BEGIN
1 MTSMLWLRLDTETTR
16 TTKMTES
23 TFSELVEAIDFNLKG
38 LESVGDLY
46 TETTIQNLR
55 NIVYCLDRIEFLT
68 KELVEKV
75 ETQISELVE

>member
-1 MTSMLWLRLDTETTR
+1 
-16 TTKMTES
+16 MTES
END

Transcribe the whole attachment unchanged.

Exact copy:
1 MTSMLWLRLDTETTR
16 TTKMTES
23 TFSELVEAIDFNLKG
38 LESVGDLY
46 TETTIQNLR
55 NIVYCLDRIEFLT
68 KELVEKV
75 ETQISELVE

>member
-1 MTSMLWLRLDTETTR
+1 
-16 TTKMTES
+16 MTES